And this is why basically nothing is 20,000 lines of code, and if anything is 20,000 lines of code, it’s “by shaving off as many requirements of every imaginable kind as you can”. As programmers, we deal with extremely heterogeneous systems. A carpenter might pound a thousand identical nails; we just write a nail-pounding function. So it’s not surprising that we end up with specialized rather than uniform interfaces, and it’s not bad either.

For the Power Broker game design contest, my friend Ed and I designed “Whipsaw!”. It’s a set-collection card game with lying. You can’t have a Robert Moses game without lying. We didn’t win the contest, but we had fun making and playing the game.

When I told some folks about this at NYC Playtest, I was told that people who like set-collection games don’t like lying games and visa-versa, so nobody would ever play it. But in fact all of our playtesters liked it just fine. Also, poker is kind of that.

Random side note about poker: the notion of a game that is (almost) exclusively played for money is bizarre. Remember when MtG started there was this notion of playing for ante? And then people tried it and it was terrible and it never caught on. If someone invented poker today, as a Euro-style game, would people think of the real money thing as a gimmick? Would it be almost an art game, like Cordial Minuet or Train?

We didn’t do nearly as much playtesting on Whipsaw! as I’ve done on Loading Zone. It’s a much simpler game, and we were on a pretty tight timeline. It’s definitely not perfect: in playtests, players didn’t lie as much as we wanted them to. That might be because it’s hard to convince people to lie (or hard to do so in a set-collection game!). Or it might be because the incentives are wrong. But we weren’t able to figure out a way to improve the situation.

The game works like this: you’re trying to build parkways (there are four). The scoring is roughly quadratic: most parkway cards give victory points for each card in that parkway. So you would rather have all of one parkway than half of two. The cost of a parkway card is some number each of legislators, judges, and bankers. You have a hand of these resource cards, and draw more every turn. They’re played face-down, so you can lie about what you’ve played. Each type of card can also be played as an action: bankers lend money (which acts as additional bankers but costs points at the end of the game), legislators call bluffs, and judges temporarily block legislators, giving you a chance to “make it right”. To make lying more interesting, the resources have colored backs which give incomplete information about what they are. So, the cards with black backs are mostly judges — but not all. The game has a little more complexity, but that’s the gist.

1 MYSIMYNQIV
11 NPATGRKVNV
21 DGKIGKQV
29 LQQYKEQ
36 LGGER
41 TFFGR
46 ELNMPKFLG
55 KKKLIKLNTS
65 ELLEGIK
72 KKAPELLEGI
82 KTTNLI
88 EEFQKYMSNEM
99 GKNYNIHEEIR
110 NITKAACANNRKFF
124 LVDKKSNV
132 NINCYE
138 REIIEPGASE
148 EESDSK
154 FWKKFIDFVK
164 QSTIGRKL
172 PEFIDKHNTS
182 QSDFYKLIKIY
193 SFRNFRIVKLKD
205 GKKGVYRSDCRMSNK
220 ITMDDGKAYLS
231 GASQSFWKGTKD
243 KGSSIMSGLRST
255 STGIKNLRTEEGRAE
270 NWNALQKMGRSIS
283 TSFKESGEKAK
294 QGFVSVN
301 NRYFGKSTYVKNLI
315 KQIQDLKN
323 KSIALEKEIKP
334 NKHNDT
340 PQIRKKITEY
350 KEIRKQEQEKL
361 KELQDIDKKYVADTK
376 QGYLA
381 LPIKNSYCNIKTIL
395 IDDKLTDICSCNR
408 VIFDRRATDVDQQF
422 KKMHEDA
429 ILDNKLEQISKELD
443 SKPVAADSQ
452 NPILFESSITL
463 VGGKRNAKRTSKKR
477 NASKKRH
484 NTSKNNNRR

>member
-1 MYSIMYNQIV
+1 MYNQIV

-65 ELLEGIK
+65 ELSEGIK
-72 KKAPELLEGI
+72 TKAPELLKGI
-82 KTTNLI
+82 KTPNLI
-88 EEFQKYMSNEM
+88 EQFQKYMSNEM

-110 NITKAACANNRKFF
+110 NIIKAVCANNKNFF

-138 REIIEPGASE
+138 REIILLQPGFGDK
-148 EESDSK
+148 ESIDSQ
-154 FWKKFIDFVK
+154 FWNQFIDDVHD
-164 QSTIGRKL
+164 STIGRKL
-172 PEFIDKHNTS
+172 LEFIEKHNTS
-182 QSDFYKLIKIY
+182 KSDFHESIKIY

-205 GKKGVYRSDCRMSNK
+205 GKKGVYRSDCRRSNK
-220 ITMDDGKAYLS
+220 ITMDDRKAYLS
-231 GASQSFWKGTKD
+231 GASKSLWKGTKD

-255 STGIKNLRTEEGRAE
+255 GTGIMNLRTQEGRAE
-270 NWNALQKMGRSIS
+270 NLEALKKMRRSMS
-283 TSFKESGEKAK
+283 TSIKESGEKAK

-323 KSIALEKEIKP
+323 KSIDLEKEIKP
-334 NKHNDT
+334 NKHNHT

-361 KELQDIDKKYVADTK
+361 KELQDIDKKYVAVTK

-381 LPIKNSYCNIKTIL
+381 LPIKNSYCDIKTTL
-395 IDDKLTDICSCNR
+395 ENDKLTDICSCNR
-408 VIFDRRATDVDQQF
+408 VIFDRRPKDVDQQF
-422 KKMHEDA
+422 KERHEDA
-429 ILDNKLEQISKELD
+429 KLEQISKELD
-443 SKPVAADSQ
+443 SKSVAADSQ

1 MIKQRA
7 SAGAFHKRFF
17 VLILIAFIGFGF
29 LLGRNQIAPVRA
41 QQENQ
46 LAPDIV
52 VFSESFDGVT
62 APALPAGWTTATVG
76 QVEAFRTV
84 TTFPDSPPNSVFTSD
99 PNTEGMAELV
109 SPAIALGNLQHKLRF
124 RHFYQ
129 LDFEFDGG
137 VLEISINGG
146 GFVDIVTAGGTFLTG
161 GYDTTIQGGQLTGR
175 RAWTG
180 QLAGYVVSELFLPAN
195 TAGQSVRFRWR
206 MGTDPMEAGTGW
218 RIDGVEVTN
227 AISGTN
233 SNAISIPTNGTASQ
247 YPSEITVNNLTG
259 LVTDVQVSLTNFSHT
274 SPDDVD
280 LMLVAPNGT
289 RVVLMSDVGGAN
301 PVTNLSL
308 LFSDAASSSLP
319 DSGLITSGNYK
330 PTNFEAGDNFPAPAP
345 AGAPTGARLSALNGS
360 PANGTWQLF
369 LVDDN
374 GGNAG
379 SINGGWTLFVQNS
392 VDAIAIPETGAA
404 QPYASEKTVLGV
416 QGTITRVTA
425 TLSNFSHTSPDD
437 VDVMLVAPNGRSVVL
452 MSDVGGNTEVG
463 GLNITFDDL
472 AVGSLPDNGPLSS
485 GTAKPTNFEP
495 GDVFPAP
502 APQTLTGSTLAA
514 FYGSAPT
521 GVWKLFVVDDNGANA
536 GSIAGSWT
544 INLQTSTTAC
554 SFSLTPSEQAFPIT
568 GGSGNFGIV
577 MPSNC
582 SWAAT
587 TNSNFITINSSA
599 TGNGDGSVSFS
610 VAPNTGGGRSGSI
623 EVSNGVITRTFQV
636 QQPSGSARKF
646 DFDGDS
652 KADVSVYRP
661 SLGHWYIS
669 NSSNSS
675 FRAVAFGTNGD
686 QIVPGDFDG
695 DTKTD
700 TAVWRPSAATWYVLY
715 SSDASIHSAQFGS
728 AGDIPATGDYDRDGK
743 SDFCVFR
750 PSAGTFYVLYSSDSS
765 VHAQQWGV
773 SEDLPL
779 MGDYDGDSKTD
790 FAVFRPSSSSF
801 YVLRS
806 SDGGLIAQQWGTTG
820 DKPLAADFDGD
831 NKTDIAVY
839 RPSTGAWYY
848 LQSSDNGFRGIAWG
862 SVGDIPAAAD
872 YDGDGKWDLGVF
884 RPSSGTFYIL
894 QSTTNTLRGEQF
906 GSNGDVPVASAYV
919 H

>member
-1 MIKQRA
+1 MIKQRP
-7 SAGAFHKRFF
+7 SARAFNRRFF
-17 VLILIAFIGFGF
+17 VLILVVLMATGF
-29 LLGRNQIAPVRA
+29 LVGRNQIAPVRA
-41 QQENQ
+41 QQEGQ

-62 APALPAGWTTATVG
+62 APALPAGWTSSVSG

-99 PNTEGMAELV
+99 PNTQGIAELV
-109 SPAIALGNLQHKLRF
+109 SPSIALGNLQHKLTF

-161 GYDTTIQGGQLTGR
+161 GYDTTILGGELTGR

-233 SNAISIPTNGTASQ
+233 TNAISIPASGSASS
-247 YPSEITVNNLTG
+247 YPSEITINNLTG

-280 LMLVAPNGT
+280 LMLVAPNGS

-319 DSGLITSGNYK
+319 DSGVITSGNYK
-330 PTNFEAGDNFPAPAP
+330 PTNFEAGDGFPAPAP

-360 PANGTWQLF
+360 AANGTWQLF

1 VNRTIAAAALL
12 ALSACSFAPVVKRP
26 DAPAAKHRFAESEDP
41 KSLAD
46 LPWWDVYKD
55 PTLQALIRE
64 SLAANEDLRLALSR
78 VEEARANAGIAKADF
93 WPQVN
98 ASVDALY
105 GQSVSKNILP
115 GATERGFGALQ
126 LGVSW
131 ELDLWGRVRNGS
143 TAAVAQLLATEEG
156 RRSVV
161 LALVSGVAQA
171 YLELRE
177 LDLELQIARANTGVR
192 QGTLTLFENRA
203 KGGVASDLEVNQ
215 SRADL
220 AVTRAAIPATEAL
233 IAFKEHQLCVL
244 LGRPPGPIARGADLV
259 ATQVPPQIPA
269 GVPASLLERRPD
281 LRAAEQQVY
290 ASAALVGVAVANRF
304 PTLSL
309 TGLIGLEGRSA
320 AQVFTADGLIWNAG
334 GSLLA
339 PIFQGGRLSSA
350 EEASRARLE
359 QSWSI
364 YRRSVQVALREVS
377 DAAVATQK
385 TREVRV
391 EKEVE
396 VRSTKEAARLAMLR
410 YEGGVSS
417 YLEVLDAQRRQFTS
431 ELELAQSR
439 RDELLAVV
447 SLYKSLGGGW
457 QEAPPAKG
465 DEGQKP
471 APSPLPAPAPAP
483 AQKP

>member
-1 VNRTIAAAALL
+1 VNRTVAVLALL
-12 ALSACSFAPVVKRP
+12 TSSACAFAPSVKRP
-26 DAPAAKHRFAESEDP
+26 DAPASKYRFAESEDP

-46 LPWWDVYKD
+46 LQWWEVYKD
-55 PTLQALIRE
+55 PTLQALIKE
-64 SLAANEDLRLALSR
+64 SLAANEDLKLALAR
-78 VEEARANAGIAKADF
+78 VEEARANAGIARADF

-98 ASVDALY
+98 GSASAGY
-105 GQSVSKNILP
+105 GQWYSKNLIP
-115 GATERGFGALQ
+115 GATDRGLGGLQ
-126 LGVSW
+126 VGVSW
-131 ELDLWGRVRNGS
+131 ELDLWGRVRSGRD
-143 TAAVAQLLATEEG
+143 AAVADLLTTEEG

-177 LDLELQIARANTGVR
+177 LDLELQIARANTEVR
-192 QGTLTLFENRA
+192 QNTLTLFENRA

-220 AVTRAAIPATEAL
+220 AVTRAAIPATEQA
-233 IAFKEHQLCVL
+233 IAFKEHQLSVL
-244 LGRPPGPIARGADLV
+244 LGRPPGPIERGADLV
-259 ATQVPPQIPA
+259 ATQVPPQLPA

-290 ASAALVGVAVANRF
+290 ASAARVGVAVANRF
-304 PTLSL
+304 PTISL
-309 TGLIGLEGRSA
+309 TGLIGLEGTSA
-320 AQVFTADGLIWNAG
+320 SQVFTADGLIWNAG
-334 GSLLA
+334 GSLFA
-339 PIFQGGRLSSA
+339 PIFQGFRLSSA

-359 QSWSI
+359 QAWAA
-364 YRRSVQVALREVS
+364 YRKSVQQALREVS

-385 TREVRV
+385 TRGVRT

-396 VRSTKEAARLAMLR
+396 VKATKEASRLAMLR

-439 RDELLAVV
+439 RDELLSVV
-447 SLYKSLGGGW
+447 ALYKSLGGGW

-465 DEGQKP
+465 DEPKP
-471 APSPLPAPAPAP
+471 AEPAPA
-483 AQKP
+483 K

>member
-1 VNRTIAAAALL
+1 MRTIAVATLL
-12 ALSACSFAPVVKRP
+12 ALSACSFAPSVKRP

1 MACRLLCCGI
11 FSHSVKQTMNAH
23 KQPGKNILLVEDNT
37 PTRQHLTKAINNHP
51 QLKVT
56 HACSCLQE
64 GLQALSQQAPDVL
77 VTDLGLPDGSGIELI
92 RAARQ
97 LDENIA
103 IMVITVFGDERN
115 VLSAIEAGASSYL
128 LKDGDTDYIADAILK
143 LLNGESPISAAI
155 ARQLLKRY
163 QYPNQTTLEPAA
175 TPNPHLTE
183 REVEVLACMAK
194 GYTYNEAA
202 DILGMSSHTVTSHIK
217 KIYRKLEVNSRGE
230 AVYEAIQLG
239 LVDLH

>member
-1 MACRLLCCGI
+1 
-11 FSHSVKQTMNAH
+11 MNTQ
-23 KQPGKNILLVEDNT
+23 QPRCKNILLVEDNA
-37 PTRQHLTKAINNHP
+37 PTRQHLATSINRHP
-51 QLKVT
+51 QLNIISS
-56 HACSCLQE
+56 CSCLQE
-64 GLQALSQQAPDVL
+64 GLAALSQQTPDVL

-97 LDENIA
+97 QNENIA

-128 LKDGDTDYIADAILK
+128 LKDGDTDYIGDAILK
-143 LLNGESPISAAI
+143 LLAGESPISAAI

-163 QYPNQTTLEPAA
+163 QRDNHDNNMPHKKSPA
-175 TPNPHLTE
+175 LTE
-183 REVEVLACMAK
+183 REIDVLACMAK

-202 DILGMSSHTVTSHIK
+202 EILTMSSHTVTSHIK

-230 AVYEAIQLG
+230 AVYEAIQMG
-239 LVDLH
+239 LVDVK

Whipsaw! came together pretty quickly: I wrote up a first draft, then Ed and I tested it. My version was too long: it had six parkways instead of four. And it had a weird complication: instead of judges blocking bluff calls, special lawyer cards would do it. Lawyers could also block opponents’ lawyers. (In this version, instead of using legislators to call bluffs, you would do it by paying the cost of it yourself). Scoring was roughly linear (and Lost Cities-inspired: you could actually go negative if you didn’t have enough cards in a parkway).

My notes on this playtest say that the major fun parts were: - It played pretty quickly. - Getting away with lying was fun. - Strategizing about lying was fun. - Lawyers were probably the most fun part. - The colored backs made lying more interesting.

And the notes say that the major flaws were: - It was too long — 30 minutes would be better. - There was maybe not enough lying.. - There was definitely not enough calling of bluffs (in part because it was expensive). - Some of the complexity was silly. - And it was maybe hard to know what resources to save in your hand, and in general save vs spend was not an interesting decision. - Set collection wasn’t that interesting. - It was hard to track what other people were doing (too many cards, in part).

Ed’s second draft fixed most of this. He added more of a narrative arc by dividing the game deck into three “years”, with more-expensive properties available in the later years. He reduced the number of roads, and adjusted the scoring. And he invented the rules about how legislators, judges, and bankers worked. The game was pretty close to the final form at this point.

I ran a few more tests — at NYC Playtest, and at Recurse Center, and made some minor tweaks. And then we declared the game done and submitted. We should probably have done some artwork.

Want to give Whipsaw! a try? Here are the print-and-play rules and cards.